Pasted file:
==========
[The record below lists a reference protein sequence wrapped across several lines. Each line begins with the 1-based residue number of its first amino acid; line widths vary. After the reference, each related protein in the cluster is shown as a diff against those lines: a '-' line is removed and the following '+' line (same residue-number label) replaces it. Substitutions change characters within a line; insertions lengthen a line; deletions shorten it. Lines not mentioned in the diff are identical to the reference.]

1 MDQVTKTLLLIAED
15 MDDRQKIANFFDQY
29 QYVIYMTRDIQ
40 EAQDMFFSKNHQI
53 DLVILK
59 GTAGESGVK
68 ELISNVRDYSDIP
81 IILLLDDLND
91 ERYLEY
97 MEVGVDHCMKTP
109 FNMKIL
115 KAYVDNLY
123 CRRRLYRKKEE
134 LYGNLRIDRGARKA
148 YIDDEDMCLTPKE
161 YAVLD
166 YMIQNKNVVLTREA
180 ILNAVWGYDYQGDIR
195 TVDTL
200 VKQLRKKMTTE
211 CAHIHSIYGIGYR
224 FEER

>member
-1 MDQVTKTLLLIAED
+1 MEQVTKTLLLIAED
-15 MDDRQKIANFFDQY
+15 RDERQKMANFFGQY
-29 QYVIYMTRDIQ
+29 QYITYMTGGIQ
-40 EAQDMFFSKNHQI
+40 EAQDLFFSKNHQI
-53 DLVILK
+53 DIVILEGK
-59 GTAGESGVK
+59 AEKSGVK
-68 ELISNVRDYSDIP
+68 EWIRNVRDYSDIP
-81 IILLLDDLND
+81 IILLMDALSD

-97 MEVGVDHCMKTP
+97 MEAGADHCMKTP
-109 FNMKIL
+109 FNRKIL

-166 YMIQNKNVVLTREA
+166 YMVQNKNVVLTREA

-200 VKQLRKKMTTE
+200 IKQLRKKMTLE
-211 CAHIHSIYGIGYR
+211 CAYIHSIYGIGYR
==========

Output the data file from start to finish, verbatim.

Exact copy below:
[The record below lists a reference protein sequence wrapped across several lines. Each line begins with the 1-based residue number of its first amino acid; line widths vary. After the reference, each related protein in the cluster is shown as a diff against those lines: a '-' line is removed and the following '+' line (same residue-number label) replaces it. Substitutions change characters within a line; insertions lengthen a line; deletions shorten it. Lines not mentioned in the diff are identical to the reference.]

1 MDQVTKTLLLIAED
15 MDDRQKIANFFDQY
29 QYVIYMTRDIQ
40 EAQDMFFSKNHQI
53 DLVILK
59 GTAGESGVK
68 ELISNVRDYSDIP
81 IILLLDDLND
91 ERYLEY
97 MEVGVDHCMKTP
109 FNMKIL
115 KAYVDNLY
123 CRRRLYRKKEE
134 LYGNLRIDRGARKA
148 YIDDEDMCLTPKE
161 YAVLD
166 YMIQNKNVVLTREA
180 ILNAVWGYDYQGDIR
195 TVDTL
200 VKQLRKKMTTE
211 CAHIHSIYGIGYR
224 FEER

>member
-1 MDQVTKTLLLIAED
+1 MEQVTKTLLLIAED
-15 MDDRQKIANFFDQY
+15 RDERQKMANFFGQY
-29 QYVIYMTRDIQ
+29 QYITYMTGGIQ
-40 EAQDMFFSKNHQI
+40 EAQDLFFSKNHQI
-53 DLVILK
+53 DIVILEGK
-59 GTAGESGVK
+59 AEKSGVK
-68 ELISNVRDYSDIP
+68 EWIRNVRDYSDIP
-81 IILLLDDLND
+81 IILLMDALSD

-97 MEVGVDHCMKTP
+97 MEAGADHCMKTP
-109 FNMKIL
+109 FNRKIL

-166 YMIQNKNVVLTREA
+166 YMVQNKNVVLTREA

-200 VKQLRKKMTTE
+200 IKQLRKKMTLE
-211 CAHIHSIYGIGYR
+211 CAYIHSIYGIGYR